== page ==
Before you go out and throw a bunch of money at this issue trying to make your rig ride like a pickup truck, do this. Take some TIME. I just returned from a 2 week trip and covered 1500 miles. I was apprehensive before we left, as I had only been on one short weekend trip of about 50 miles. I have been driving and towing vehicles for over 30 years, and prided myself on being able to handle any vehilce or tow set-up. But it took some time to learn the feel of the new rig, the sensitivity of the steering, and the mass of the much larger vehilce (I have a 32' Pusher on a Freightliner chassis).

It is work at first learning the new skills, but by the time I got back the wife summed it up the best. BTW, it also took her a while to adjust to the new "feel" of the ride. She said as we were cruising the freeway on the way back home "wow, you drive this like a pro now".

And she was right, and I did not even realize it. The moral of this long post is take some time, don't have unreasonable expectations of your new rig, and most of all slow down and enjoy the lifestyle.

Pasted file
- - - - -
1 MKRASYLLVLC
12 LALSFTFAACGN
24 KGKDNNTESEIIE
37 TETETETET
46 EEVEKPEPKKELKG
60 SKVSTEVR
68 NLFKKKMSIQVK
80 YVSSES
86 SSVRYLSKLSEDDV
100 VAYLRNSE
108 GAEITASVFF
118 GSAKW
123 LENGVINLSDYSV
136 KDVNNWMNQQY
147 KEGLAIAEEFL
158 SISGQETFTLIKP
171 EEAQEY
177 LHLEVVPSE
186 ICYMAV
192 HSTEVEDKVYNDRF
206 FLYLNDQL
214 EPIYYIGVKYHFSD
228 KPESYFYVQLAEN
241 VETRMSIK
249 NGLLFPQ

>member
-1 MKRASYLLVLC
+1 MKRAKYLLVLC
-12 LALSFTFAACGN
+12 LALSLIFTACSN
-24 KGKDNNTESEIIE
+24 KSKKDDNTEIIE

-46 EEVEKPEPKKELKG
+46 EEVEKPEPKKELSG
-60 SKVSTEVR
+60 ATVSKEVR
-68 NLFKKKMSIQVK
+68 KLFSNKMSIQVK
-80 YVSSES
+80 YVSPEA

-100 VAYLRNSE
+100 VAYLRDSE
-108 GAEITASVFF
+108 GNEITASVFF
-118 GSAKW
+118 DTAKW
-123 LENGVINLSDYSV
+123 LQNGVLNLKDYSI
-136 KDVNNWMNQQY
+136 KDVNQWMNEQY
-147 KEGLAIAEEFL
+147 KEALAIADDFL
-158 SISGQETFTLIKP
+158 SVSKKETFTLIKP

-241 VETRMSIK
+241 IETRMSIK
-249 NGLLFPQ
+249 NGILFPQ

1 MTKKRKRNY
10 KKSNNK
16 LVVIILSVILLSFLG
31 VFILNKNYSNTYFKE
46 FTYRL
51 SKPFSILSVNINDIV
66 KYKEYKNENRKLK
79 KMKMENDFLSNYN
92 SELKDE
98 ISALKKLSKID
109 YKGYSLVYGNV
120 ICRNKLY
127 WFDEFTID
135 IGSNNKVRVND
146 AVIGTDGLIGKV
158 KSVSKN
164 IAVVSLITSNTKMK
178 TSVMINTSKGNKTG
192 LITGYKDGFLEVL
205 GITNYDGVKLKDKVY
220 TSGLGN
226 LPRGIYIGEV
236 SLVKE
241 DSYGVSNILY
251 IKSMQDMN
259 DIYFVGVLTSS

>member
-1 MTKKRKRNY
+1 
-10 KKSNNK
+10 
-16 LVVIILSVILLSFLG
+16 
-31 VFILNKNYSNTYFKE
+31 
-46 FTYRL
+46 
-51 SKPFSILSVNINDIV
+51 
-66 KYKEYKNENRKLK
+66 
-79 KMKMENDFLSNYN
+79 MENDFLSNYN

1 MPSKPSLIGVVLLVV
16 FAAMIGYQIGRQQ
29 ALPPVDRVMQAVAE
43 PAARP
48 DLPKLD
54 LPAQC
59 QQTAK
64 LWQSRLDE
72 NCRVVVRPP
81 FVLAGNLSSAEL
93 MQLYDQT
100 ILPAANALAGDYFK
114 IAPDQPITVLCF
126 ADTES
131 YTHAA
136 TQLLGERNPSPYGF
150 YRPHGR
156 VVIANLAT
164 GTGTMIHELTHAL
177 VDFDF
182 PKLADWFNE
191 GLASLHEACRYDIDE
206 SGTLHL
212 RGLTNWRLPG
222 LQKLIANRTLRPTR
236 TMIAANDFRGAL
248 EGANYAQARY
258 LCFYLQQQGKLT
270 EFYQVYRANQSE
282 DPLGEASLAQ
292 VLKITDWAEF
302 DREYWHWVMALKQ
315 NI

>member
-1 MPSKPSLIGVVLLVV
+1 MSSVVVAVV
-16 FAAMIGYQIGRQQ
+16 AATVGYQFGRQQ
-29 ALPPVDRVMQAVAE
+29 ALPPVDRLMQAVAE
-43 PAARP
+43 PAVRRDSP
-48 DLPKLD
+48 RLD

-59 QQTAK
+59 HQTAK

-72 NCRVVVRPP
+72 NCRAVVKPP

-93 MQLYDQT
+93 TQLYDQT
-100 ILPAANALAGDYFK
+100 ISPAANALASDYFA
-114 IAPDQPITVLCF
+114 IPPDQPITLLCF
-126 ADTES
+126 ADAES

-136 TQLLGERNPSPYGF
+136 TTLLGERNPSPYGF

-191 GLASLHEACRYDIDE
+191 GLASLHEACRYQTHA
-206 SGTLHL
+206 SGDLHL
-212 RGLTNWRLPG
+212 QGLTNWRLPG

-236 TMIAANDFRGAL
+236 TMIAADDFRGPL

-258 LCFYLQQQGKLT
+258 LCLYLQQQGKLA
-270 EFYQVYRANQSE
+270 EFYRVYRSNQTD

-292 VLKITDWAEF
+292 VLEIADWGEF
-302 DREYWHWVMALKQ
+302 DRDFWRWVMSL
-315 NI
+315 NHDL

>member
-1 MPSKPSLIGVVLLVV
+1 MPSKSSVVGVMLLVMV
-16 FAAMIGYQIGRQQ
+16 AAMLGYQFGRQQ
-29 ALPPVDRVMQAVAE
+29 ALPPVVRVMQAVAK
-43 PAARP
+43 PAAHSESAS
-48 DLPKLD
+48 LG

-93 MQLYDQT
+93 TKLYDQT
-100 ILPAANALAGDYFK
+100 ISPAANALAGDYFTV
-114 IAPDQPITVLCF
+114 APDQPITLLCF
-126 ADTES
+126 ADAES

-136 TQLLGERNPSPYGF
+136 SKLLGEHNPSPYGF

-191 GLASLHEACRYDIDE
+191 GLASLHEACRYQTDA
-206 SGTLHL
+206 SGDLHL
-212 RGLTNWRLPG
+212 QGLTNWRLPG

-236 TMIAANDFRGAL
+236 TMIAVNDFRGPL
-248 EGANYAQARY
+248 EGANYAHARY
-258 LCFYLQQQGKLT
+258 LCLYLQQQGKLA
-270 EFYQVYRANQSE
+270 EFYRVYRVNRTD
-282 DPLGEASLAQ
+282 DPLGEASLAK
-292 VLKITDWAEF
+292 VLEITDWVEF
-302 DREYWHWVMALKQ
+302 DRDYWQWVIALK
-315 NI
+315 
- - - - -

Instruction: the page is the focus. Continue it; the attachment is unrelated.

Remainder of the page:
You may still want to put a stayblizer on it down the road, but give it some time. You won't be sorry.

Sarge
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Old 06-07-2006, 07:12 AM   #7
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<BLOCKQUOTE class="ip-ubbcode-quote"><div class="ip-ubbcode-quote-title">quote:</div><div class="ip-ubbcode-quote-content">Originally posted by katben: